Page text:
OP-ED: Girls in the System Need More of Our Support; News Roundup

Juvenile Justice Reform

  • In ‘Vernon’s World,’ a Young Photographer Documents the Life of a Homeless Teenager (JJIE.org)
    Unaccustomed to the cold, hard floor in his spot next to the door of the public bathrooms in Trenton, Missouri, Sam Wilson, 22, slept badly. In a stall next to him, Vernon Foster, 18, didn’t have the same trouble. By the time Foster woke, Wilson had been in a state somewhere between sleep and wakefulness for hours, apologizing to the morning walkers as they filtered through the bathroom, surprised to see two young boys asleep on the floor.
  • Mandatory Sentencing 17 year-olds in Adult Court - Is There a Better Alternative for Wisconsin's Youth and Taxpayers? (MacIver Institute)
    In the United States, there is a wide consensus that children differ from adults. The very fact that each of the 50 states and Washington, D.C. have institutions designed to render judgment on cases and administer justice outside of the adult criminal court speaks to this critical distinction.
  • OP-ED: Girls in the System Need More of Our Support (JJIE.org)
    "I just returned from the Adult and Juvenile Female Offenders Conference in Portland, Maine, where Piper Kerman, author of the memoir 'Orange Is the New Black,' -- the inspiration for the wildly successful Netflix series of the same name -- gave the keynote address to the 400 or so attendees all with some connection to the offender population."
  • Florida's Juvenile Justice Department Seeking Reform Suggestions (WJHG.com)
    Gulf County residents sat quietly as Department of Juvenile Justice Secretary Wansley Walters talked about a major change, focusing more on prevention programs. "These problems that allow people to become violent and so disregard authority and commit crimes and know that they're committing crimes, these things don't happen in a day," said Secretary Wansley Walters of the Department of Juvenile Justice.

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Adolescent Substance Abuse Treatment and Mental Health

  • Teen Suicide Movie Wins Mental Health Film Competition (Health24.com)
    A young Cape Town filmmaker, Garth Kingwill and his crew won the public and judges over with their film entry, entitled “I Choose Life”, into this year’s annual Let’s Talk Mental Health Film Competition – a joint partnership with Pharma Dynamics, the Film Industry Learner Mentorship (F.I.L.M) programme and the Mental Health Information Centre.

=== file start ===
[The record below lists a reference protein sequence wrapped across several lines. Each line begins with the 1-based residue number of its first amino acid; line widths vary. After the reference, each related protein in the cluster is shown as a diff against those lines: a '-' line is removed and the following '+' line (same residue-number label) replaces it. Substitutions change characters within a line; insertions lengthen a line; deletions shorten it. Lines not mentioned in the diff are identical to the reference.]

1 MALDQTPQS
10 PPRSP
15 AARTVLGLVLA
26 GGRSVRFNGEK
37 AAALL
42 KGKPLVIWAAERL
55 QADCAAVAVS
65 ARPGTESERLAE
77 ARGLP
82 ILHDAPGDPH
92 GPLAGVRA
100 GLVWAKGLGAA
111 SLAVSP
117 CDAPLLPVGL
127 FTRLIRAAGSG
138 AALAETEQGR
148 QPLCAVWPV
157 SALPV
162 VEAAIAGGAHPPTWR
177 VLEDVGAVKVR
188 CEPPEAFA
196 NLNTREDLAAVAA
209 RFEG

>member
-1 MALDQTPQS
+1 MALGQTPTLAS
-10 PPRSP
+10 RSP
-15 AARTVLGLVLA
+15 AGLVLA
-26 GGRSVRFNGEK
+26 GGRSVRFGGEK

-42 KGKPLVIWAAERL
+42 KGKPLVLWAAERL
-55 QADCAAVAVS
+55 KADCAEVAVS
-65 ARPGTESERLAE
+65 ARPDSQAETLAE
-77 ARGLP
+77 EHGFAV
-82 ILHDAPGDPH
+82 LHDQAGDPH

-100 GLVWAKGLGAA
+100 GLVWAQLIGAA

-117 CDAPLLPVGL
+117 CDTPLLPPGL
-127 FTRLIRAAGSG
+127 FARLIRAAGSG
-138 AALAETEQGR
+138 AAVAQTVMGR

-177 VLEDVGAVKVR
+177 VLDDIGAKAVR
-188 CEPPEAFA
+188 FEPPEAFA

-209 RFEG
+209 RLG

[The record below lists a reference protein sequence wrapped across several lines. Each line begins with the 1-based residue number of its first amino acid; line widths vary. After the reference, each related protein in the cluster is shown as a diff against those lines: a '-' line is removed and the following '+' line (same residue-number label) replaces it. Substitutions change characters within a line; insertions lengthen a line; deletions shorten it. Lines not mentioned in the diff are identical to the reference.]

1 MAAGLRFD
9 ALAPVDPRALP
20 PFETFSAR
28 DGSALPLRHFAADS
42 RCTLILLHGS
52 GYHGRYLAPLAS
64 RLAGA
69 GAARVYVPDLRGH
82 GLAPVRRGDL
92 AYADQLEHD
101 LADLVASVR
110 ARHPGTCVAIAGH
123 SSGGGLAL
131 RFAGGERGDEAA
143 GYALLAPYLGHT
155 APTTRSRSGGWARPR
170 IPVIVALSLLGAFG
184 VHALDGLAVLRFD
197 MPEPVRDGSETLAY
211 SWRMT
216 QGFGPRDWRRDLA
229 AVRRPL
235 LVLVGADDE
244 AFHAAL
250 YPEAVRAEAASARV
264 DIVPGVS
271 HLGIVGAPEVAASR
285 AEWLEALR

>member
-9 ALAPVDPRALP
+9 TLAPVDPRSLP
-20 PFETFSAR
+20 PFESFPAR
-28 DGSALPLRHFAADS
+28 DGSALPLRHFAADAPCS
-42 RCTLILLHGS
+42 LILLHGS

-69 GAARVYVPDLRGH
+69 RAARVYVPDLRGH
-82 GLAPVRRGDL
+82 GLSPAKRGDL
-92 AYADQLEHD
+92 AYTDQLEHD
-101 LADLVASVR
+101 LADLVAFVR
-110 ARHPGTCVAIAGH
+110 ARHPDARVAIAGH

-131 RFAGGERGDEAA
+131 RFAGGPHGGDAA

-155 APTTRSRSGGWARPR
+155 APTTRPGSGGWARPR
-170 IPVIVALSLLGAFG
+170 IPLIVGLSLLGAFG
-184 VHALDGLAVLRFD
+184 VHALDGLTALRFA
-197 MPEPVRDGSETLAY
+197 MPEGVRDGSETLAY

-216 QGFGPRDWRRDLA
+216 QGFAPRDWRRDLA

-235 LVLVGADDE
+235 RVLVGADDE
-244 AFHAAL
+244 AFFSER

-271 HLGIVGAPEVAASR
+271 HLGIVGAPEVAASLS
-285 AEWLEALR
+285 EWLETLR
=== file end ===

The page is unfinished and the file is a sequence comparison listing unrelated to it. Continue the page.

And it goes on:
• Young Brains and Drugs (The Recorder)
    From the age of 6 we go through life with about three pounds of squishy stuff behind our eyes responsible for everything we do and think, and what we put in our bloodstreams before our mid-20s has a particularly potent impact on where that brain takes us. Six is the age that brain size and weight plateau, Dr. Marisa M. Silveri told an assembly of middle and high school students Wednesday, but the human brain remains in a particularly sensitive state of development until the age of 20-22, during which time drugs and alcohol can easily throw a wrench in its delicate mechanics.
  • Young and on Drugs: Three Recovering Addicts Share their Stories of Teen Drug Abuse (Ledger-Inquirer)
    Benjamin Wilkey grew up on a 200-acre farm in Talbot County, the son of a local dentist. Christopher Belt was raised at Baker Village in a household on public assistance. Marianne P. comes from a middle class family in the northeast Georgia mountains. All three young adults squandered their teenage years, doped up and out of control.
  • NIDA’s Drug Abuse Information for Teens Goes Mobile (NIH.gov)
    Teens — and adults who care for them — can now find answers to questions about drug abuse and addiction more easily, and through smartphones and tablets. Spanish language versions of easy to understand resources on drug abuse and addiction are now also available. The updates, announced today by the National Institute on Drug Abuse (NIDA), part of the National Institutes of Health, are being launched as part of National Substance Abuse Prevention Month External Web Site Policy events in October.

juvenile-justice-system_David-BackesDavid Backes writes the Friday news roundup for Reclaiming Futures and contributes articles about juvenile justice reform and adolescent substance abuse treatment to ReclaimingFutures.org. He has a bachelor’s degree in sociology from Santa Clara University. David works as an account executive for Prichard Communications.

Updated: February 08 2018